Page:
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Berhalter: ‘People overlooking Zardes’ strengths, focusing too much on his negatives’

Gyasi Zardes might be far from the most technical player on the U.S. Men’s National Team, but there are other qualities that head coach Gregg Berhalter values that have made the veteran striker a regular contributor for the squad.

The USMNT is set to punctuate its annual winter camp by facing off against Costa Rica in a friendly on Saturday, and Zardes is the odds-on favorite to start up top for the Americans. The 28-year-old forward is not only the most capped player on the current USMNT roster — he has 55 international appearances to date — but he is also the only one at his position from this group to have even debuted at this level.

That experience combined with his effort, selflessness, and finishing abilities will likely lead to another start this weekend, and is part of the reason why Berhalter has turned to Zardes so often throughout his time as manager of both the Columbus Crew and USMNT.

“When you look at Gyasi over the last couple years, he’s probably the leading American goal-scorer in Major League Soccer,” said Berhalter during a conference call on Monday. “He gives you 100% work rate in every single game he’s in, and there’s something to be said for that. That reliability, the fact that he does work for the team, he’s a very unselfish player, and he can score goals, so those things make it valuable.

“We don’t have a lot of depth in that position right now. It is a position of need and he’s a guy with his experience and his work rate and the way he fits into the team culture, makes him easy to select each camp.”

Having tallied 12 times to date with the USMNT, Zardes’ career rate for finding the back of the net at the international level is not overly impressive. His current scoring average stands at 0.21, which equates to about one goal per five matches. Zardes’ technical deficiencies and repeated struggles with his first touch have at times also limited his impact in games and seen the USMNT lose the ball rather easily.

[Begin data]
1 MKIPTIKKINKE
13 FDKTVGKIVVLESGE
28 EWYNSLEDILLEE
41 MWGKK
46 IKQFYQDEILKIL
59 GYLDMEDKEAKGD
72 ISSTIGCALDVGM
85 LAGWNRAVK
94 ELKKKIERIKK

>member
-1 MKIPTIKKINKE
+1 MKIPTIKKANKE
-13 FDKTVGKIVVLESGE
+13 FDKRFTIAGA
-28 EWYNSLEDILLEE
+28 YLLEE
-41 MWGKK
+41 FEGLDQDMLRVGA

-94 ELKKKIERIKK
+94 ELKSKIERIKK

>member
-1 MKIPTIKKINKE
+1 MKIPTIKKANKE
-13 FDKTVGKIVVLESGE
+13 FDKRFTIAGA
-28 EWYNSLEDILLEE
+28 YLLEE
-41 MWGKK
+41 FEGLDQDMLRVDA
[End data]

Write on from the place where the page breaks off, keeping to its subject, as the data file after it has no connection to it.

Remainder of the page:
That might be counterproductive for what Berhalter wants out of his possession-based system, but Zardes has other qualities that have made him a go-to option for the American coach.

“I think what I see is that people can be overlooking his strengths and focusing too much on his negatives,” said Berhalter. “We’ve never done that with Gyasi. When we first brought him to Columbus, all we did was focus on his strengths and try to put him in position where he could take advantage of that and he did that.

“In the national team, it’s very similar.”

Berhalter’s strategy for Zardes, whom he worked with for one season in Columbus, might just be working. The attacker netted six of his dozen USMNT career goals during Berhalter’s first year in charge of the program in 2019, scoring once against Ecuador and Guyana each and twice versus Trinidad & Tobago and Canada each.

In total, Zardes finished last year with six goals in 15 USMNT appearances. His scoring clip for 2019 was more productive at 0.40, or one goal per just over every two matches, than in any other year that he has played internationally.

Whether that trend carries over into this year remains to be seen, but right now Berhalter is overall pleased with what Zardes has given and delivered to the USMNT cause.

“We want to take advantage of what he brings to the team,” said Berhalter. “We want him to be able to help the team, and when he gets his opportunities to score to take advantage of that as well.